Inside the church the atmosphere was heavy with the scent of flowers. A fat woman in a rose-spattered dress sat at a gigantic pipe organ playing softly. The trio was led by ushers to reserved seats in front, but first they passed by the coffin which stood open.
Rachael’s eyes were closed, lips slightly parted, touched with color, her face heavily made up. She could have been sleeping.
Endless rows of people passed by the coffin to pay their final respects, every manner of long lost relative, friend and acquaintance. Annie leaned over and kissed her mother’s cheek and Doug saw that she was weeping. Weeping for a mother she missed, Doug wondered, or for a mother she’d never really had?
The eulogy was delivered by a tall stick-figured pastor. The man was too thin, all bones. He could not fill his clothes; his black trousers hung shapelessly on his knobby hips and his shoulders poked at the fabric of his white shirt as if only bare sharp bones lay beneath it. He vaguely resembled John Carradine, the actor from the 1940’s. He read the twenty-third psalm, which had been Rachael De Roché’s favorite.
Others got up, friends and relatives—people Doug did not know but some he recognized from television or magazines—and spoke words of affection, hope and salvation for the mortal soul of Rachael Kincaid De Roché.
As the reading was drawing to a close Doug could not curb the impulse to look over his shoulder. He had a strong sense that someone was watching him. He scanned up one pew and down the other but saw nothing out of the ordinary; just well-dressed mourners with solemn expressions on their faces. His attention was caught suddenly by a white-haired old man standing near the exit door at the back of the church. He did not wear a suit; just a wrinkled tweed sports jacket over a beige colored shirt and kaki trousers. His head of thick white hair was mussed, uncombed, as if it had been slept in. He looked oddly out of place amongst all of this social elegance. His expression was harried and his large brilliantly-blue eyes were haunted with some terrible knowledge. They stared out at Doug from eye sockets sunken and rimmed with bruise-colored indentations. Doug shivered, feeling suddenly uncomfortable. The man’s eyes seemed to say, I know something Doug, something you need to know. Doug stared for a long moment, wondering what had drawn his attention to the old man in the first place. The man’s piercing stare never once wavered from his. Doug turned back around with a strong sense of unease.
It seemed like the service would never end. Impatient and ill-at-ease, Doug escaped through a side entrance. He went outside into the heat of the day and leaned against the cemetery fence.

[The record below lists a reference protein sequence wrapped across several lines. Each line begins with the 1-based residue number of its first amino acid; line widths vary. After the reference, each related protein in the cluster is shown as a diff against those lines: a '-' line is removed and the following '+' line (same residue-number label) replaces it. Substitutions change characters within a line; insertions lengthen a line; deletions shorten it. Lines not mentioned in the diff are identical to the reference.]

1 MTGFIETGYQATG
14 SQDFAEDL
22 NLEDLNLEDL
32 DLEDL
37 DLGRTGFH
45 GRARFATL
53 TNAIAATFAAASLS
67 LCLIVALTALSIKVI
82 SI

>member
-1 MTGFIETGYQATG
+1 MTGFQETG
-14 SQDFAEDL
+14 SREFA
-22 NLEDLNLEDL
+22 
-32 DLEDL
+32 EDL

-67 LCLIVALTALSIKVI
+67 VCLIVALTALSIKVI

People, ill-dressed for a funeral, lolled on gravestones and littered the lawn. Looking around at this heat-flushed congregation Doug felt contempt well up in him. He wanted to turn his back on all of it and slip away.
Instead, his thoughts wandered back to the old man inside the church. For some reason he could not get him out of his mind. His haunting eyes seemed to have burned holes in the back of Doug’s head. Who was he? What did he want? Probably nothing, his mind told him, even as he knew it wasn’t true. He kept his attention focused on the front doors of the building, expecting to see him, a feeling of anticipation building.
There were half a dozen motley-looking black birds perched in the nearby heat-wilted trees. Unmoving, they seemed to be gathered only near him. Three others were perched on the fence less than ten feet down from him, plumage askew. They all stared at Doug with red points of eyes. Fear suddenly crawled into Doug’s belly. A particularly large specimen hopped down from a tree branch and lopped toward him, its head cocked eerily. It was staring at Doug with one ruby-red eye. The other eye seemed to be covered with a milky film. Doug was suddenly sure what was going on here. He’d seen the same bird at his house in Maine yesterday morning just before the explosion that sent him and Annie running for their lives. But that was impossible, wasn’t it? How could a bird fly nearly a thousand miles in just over twenty-four hours? Simple, it couldn’t. But as he sat watching the bird watch him, his sense of unease began to deepen until his brain began to squeal. He reached his hand up and massaged that maddening itch just above the bridge of his nose. There was something wrong here, an atmosphere of deepening dread. He clapped his hands together suddenly, causing a loud crack. The loathsome, bird-like creature took wing in panic, the others following, cawing loudly. They did not go far, however. Perched in trees throughout the cemetery they seemed to be watching, waiting for something, as was he.